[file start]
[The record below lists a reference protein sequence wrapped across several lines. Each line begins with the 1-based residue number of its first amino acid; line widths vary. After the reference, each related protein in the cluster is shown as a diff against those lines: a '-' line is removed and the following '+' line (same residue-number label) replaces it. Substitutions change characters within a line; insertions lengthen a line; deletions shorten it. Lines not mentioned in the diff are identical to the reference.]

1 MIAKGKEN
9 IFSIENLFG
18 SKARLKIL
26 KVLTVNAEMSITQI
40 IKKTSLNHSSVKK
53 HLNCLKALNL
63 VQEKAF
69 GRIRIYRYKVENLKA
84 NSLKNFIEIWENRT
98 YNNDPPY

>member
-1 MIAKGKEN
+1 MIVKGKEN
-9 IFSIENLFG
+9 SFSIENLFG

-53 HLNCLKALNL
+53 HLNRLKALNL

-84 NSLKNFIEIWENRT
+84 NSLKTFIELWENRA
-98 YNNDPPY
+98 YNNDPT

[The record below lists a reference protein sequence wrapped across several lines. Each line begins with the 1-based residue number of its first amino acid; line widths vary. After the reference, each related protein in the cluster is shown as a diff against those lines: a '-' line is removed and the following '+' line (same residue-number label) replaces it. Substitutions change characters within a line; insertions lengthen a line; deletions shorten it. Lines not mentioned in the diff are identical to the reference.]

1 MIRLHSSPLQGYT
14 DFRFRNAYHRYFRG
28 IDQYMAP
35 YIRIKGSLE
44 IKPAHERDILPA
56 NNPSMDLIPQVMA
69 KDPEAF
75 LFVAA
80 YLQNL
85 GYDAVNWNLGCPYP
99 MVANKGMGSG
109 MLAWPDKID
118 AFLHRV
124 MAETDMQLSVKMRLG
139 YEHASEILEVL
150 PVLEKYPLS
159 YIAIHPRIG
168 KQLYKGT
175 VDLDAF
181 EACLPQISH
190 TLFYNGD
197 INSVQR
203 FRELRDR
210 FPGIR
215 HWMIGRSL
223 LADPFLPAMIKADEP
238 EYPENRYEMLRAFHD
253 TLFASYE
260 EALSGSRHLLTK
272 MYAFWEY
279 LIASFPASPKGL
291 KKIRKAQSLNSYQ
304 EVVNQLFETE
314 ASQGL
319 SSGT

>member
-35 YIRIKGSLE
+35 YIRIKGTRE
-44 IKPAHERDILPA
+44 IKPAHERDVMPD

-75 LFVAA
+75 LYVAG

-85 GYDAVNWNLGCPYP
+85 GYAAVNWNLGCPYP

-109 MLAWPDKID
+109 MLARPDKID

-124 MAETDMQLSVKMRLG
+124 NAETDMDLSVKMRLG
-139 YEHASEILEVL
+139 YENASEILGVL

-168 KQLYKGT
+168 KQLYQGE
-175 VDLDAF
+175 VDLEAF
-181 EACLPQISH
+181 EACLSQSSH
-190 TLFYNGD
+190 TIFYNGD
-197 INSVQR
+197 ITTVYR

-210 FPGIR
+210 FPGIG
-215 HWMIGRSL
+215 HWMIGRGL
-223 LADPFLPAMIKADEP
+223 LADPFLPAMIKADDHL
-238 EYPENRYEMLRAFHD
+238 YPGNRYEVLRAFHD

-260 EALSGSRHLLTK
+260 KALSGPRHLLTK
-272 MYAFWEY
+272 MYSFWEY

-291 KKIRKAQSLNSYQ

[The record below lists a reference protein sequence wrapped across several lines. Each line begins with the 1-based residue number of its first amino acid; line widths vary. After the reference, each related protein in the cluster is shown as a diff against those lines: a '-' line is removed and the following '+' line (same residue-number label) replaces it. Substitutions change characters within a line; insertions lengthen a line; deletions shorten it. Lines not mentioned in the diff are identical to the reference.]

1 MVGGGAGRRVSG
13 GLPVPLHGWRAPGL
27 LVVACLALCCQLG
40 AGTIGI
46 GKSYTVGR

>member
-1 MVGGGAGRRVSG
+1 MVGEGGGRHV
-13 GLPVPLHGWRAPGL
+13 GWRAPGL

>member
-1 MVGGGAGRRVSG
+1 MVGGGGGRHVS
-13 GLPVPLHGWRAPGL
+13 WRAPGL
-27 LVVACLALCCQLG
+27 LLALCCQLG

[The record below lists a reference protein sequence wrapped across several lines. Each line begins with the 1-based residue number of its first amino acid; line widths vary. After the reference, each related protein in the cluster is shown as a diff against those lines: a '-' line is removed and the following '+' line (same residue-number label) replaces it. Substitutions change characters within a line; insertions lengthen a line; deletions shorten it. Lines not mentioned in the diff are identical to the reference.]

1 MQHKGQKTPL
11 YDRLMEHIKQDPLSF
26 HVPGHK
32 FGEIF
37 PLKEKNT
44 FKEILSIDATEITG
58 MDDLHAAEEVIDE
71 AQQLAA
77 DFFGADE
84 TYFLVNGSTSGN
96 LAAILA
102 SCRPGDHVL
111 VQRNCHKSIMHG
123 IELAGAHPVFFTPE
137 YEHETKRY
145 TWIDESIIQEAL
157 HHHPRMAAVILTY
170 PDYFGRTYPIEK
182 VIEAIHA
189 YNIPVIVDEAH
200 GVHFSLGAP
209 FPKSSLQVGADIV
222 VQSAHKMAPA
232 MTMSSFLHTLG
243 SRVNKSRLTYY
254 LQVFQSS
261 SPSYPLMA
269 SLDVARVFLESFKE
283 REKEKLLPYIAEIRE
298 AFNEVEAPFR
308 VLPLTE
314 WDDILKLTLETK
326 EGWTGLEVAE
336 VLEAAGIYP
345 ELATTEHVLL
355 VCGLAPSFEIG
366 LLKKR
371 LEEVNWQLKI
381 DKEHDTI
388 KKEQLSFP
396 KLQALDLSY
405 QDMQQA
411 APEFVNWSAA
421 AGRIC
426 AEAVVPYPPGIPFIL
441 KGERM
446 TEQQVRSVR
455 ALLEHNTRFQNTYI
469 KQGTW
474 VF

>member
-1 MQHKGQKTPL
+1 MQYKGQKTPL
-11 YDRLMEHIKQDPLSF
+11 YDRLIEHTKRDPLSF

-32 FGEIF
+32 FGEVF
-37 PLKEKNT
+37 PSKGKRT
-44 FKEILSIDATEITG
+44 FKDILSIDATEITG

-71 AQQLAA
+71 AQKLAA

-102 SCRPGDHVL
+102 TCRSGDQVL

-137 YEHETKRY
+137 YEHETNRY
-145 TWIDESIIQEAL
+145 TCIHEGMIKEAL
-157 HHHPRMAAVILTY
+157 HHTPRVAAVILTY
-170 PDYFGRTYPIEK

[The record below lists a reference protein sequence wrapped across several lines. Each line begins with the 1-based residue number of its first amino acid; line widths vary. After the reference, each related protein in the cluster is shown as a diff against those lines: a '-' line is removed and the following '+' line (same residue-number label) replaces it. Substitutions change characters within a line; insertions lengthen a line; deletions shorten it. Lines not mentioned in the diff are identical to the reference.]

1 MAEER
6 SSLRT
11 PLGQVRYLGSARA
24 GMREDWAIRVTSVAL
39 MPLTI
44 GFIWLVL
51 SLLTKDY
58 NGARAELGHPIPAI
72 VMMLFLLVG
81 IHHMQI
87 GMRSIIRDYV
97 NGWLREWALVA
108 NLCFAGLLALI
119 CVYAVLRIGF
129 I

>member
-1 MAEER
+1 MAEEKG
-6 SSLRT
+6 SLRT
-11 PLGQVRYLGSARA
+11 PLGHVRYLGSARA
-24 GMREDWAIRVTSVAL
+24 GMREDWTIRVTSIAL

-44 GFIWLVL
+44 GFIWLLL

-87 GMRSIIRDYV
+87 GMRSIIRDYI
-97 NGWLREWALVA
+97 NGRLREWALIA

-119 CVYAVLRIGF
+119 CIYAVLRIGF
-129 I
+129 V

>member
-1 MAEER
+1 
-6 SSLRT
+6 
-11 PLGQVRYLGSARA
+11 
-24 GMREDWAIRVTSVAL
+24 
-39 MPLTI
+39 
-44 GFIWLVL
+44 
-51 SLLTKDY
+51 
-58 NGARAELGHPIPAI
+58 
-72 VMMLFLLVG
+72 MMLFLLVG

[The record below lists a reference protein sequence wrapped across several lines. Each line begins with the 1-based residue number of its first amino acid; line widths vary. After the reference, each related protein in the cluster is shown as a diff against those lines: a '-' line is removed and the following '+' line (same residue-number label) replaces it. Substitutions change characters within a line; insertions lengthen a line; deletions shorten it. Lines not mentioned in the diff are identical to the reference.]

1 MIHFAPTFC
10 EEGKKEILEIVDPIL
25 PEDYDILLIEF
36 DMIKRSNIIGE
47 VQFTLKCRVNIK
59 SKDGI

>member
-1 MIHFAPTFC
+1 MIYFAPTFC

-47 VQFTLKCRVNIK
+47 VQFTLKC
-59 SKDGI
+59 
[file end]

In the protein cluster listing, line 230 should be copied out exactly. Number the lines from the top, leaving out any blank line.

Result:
-24 GMREDWAIRVTSVAL